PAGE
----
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IPFS News Link • Drugs and Medications

FDA Approves First Medication To Treat Severe Frostbite

• https://www.zerohedge.com, by Tyler Durden

Actelion Pharmaceutical's Aurlumyn uses main ingredient iloprost to dilate blood vessels and prevent blood from clotting, reducing the risk of finger or toe amputation.

The drug was initially approved in 2004 to treat pulmonary arterial hypertension.

"This approval provides patients with the first-ever treatment option for severe frostbite," said Dr. Norman Stockbridge, director of the division of cardiology and nephrology in the FDA's Center for Drug Evaluation and Research. "Having this new option provides physicians with a tool that will help prevent the lifechanging amputation of one's frostbitten fingers or toes."

According to the Epoch Times, the most common side effects are headache, flushing, heart palpitations, fast heart rate, nausea, vomiting, dizziness, and low blood pressure.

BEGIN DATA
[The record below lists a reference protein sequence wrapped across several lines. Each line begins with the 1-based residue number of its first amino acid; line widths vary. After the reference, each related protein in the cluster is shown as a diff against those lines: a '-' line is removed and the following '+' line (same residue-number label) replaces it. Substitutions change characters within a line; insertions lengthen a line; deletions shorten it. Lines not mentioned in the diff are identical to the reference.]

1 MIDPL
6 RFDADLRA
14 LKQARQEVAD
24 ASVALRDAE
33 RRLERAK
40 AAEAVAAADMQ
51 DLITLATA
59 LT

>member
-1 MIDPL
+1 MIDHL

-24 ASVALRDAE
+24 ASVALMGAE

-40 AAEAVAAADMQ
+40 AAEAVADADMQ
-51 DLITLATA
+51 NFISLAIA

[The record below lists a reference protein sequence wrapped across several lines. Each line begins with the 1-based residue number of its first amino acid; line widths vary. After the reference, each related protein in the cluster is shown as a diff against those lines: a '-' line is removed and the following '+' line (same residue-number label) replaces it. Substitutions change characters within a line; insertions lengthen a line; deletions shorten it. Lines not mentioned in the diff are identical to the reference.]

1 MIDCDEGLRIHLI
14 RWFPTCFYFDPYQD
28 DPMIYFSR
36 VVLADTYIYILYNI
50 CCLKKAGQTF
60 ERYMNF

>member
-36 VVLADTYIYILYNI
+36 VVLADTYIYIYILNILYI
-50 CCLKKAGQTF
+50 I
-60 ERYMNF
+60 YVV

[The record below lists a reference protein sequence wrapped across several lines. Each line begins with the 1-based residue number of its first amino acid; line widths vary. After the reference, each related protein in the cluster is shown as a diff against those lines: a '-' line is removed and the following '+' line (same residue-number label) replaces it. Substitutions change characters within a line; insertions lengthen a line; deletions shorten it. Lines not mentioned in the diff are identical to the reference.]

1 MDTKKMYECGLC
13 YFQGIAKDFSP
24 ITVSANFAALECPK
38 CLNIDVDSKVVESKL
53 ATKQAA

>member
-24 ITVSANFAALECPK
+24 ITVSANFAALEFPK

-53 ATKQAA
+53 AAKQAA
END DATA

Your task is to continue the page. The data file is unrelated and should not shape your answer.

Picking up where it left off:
The medication was studied in a 12-year trial which included 47 adults who had severe frostbite following mountain rescues. The average age of the patients was 33, and each of them had frostbite affecting the feet and hands at high altitude.

Each patient took aspirin and received standard care, while one subgroup took an IV of Aurlumyn for six hours per day for up to eight days. The second group received Aurlumyn plus an unapproved medication, while a third group received other medications not yet approved for severe frostbite.

None of the patients who received Aurlumyn required amputation, vs. 19% in the 2nd group, and 60% in the third group.

As the Epoch Times reports further;

Frostbite can range from mild to severe. In its earliest stage, frostbite is actually known as frostnip. Frostnip does not damage the skin. Likewise, mild frostbite typically does not require medical intervention, as it does not cause permanent damage. Symptoms of frostbite include cold skin or a prickly feeling caused by reduced blood flow. Numbness follows, as well as inflamed or discolored skin. The skin may become stiff or waxy-looking as the frostbite worsens and severe frostbite sets in.


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